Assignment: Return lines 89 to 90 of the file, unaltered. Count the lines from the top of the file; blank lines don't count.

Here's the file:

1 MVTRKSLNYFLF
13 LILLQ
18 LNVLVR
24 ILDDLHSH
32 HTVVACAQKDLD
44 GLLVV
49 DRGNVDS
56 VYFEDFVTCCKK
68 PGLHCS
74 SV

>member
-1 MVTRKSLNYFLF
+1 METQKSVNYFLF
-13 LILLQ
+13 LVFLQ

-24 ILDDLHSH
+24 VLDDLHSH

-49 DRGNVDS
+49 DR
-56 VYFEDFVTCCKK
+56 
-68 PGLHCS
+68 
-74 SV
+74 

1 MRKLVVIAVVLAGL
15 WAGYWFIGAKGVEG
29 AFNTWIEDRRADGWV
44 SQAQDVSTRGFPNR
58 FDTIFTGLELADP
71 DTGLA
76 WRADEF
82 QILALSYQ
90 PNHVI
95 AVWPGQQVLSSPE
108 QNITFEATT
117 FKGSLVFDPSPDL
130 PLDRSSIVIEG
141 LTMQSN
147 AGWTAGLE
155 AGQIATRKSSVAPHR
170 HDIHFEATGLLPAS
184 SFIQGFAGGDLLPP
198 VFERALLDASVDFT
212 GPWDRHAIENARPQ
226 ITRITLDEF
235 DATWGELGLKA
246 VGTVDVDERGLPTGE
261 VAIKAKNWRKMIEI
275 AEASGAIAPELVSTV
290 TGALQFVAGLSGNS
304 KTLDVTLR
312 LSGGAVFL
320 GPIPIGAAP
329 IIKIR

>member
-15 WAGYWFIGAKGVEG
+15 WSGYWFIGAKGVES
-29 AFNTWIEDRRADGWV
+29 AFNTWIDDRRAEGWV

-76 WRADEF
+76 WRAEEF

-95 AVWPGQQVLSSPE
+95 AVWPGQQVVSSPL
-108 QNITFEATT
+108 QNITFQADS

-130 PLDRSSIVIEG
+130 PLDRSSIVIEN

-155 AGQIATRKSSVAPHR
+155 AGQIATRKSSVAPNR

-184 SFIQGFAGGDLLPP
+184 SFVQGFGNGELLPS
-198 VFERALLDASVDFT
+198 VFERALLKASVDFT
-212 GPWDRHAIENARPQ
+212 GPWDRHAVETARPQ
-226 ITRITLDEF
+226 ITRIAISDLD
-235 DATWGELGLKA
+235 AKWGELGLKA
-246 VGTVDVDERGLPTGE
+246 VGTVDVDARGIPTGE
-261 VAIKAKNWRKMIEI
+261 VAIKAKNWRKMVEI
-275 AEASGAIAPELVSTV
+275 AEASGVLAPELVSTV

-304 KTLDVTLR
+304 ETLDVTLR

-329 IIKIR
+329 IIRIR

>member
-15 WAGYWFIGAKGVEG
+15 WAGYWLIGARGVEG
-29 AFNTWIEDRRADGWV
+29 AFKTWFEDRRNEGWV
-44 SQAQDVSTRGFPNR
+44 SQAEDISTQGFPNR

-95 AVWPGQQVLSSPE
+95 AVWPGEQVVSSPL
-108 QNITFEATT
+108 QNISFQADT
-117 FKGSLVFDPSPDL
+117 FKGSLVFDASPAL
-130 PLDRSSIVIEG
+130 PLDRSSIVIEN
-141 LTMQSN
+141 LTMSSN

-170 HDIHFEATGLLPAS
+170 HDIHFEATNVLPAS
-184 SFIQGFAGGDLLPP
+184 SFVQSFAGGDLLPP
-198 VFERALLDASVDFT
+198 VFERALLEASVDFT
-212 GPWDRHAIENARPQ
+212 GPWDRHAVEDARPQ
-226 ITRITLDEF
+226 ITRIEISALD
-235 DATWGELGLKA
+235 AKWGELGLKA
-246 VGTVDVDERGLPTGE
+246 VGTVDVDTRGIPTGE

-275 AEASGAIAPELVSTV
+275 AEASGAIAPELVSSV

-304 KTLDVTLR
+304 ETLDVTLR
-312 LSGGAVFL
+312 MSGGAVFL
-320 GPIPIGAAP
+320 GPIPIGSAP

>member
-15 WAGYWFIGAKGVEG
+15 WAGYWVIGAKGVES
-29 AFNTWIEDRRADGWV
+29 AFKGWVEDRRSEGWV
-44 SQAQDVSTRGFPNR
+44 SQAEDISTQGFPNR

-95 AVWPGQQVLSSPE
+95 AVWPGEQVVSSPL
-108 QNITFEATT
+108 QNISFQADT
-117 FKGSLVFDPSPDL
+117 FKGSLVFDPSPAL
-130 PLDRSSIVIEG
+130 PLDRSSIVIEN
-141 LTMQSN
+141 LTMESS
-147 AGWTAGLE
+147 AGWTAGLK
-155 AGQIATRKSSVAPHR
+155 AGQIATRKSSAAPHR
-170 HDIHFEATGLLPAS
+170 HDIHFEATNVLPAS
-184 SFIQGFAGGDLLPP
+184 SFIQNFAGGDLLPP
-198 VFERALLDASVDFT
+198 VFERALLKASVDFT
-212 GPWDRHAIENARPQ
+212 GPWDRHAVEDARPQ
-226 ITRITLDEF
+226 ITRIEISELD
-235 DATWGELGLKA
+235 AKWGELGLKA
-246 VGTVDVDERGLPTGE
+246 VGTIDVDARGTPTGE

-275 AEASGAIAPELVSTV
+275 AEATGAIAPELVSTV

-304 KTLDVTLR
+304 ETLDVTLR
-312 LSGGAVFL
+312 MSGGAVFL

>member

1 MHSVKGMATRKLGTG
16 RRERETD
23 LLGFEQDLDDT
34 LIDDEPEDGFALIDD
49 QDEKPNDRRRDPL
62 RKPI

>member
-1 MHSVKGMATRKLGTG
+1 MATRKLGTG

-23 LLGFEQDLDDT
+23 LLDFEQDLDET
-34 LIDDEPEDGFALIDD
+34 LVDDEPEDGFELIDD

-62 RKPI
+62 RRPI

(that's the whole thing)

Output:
-329 IIKIR
+329 IIRIR